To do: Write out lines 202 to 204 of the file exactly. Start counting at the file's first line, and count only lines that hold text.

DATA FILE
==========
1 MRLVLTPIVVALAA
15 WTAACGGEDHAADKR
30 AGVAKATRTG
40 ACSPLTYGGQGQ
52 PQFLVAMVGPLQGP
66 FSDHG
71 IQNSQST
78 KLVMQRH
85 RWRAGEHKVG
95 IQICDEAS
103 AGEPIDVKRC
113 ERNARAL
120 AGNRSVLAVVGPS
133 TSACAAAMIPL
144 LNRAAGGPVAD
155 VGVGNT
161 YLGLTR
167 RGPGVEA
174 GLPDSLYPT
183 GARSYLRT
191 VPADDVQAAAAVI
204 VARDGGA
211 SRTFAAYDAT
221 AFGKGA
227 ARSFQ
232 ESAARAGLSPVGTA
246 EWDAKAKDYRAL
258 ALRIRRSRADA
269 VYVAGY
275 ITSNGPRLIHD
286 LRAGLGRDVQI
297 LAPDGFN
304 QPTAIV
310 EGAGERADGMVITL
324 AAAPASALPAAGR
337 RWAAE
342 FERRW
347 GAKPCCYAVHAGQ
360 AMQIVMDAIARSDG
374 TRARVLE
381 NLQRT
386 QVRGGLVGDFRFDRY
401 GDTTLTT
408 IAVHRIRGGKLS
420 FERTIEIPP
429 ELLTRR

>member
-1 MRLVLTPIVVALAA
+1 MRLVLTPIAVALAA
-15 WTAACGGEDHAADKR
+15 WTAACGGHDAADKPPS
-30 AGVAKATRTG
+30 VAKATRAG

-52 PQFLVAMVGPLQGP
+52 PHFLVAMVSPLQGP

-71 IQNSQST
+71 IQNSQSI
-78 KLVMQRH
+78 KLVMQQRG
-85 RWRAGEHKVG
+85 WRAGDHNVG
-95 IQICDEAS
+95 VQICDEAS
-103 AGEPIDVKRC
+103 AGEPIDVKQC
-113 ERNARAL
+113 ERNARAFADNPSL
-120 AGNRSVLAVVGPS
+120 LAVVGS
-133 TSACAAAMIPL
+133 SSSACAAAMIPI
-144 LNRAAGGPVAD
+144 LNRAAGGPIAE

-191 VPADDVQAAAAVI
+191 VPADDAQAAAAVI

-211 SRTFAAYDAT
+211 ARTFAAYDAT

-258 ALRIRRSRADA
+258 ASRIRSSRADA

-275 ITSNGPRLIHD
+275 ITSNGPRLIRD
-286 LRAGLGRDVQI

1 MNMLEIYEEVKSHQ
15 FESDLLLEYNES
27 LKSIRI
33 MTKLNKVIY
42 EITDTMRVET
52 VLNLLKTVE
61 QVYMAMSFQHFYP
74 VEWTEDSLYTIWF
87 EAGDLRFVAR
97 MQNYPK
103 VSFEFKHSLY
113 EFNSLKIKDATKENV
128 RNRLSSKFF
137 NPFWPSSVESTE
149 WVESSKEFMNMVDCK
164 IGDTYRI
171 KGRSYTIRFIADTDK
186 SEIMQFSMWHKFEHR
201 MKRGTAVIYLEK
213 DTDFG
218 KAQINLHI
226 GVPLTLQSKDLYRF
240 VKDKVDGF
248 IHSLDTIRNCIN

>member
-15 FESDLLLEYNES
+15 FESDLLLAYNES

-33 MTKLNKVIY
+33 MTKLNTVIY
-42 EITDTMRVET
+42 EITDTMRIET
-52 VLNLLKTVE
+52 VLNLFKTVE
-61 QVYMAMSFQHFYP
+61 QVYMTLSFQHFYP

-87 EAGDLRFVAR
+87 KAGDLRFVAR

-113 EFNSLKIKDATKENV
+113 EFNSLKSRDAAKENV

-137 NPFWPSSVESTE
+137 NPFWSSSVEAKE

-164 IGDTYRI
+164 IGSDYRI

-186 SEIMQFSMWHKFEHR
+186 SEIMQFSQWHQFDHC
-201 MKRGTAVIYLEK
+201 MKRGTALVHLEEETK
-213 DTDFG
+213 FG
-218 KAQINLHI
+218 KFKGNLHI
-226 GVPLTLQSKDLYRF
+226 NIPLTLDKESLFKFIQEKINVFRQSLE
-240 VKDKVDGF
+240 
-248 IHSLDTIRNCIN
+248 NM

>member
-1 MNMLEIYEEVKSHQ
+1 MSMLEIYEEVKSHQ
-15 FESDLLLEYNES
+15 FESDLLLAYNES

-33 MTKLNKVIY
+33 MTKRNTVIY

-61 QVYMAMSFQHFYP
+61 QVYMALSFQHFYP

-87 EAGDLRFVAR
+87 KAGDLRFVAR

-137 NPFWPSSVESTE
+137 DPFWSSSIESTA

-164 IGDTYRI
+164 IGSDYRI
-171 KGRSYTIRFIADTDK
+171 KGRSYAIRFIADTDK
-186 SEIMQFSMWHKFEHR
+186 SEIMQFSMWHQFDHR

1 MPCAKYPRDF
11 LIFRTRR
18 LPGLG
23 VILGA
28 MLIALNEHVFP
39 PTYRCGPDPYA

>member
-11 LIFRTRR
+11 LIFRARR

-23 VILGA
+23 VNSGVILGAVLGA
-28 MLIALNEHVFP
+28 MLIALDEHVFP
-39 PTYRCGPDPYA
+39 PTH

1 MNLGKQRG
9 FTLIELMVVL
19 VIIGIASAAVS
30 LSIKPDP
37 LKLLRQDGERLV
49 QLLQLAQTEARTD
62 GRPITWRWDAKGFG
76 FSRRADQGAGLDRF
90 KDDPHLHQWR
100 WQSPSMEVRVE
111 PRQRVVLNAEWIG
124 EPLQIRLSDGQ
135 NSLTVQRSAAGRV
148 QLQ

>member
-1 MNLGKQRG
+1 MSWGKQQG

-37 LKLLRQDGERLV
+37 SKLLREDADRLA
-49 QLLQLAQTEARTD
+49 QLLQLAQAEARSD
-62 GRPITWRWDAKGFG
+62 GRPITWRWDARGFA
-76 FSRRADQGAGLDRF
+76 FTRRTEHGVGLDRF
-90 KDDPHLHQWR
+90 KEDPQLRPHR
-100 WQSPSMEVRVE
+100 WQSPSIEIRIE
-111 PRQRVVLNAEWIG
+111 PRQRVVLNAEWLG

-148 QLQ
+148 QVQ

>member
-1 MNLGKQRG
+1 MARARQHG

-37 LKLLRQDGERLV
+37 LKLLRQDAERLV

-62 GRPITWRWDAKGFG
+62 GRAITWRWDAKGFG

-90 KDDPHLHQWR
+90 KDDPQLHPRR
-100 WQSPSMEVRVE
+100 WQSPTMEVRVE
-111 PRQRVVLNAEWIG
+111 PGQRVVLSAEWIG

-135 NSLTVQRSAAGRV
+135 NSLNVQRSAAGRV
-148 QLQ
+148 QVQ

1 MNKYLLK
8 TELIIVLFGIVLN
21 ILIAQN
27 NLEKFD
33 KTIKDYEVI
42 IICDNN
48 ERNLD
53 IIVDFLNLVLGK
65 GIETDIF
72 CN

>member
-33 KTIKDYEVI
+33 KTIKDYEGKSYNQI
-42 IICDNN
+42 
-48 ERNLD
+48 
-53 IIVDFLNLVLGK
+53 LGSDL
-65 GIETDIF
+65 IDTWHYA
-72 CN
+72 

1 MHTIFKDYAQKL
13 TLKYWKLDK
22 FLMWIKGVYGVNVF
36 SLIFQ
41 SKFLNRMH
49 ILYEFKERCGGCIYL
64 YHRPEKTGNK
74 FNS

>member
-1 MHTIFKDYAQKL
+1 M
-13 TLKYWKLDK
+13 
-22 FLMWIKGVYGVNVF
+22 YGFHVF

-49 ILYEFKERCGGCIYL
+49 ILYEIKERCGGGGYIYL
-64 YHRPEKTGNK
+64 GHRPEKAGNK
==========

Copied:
+100 WQSPSIEIRIE
-111 PRQRVVLNAEWIG
+111 PRQRVVLNAEWLG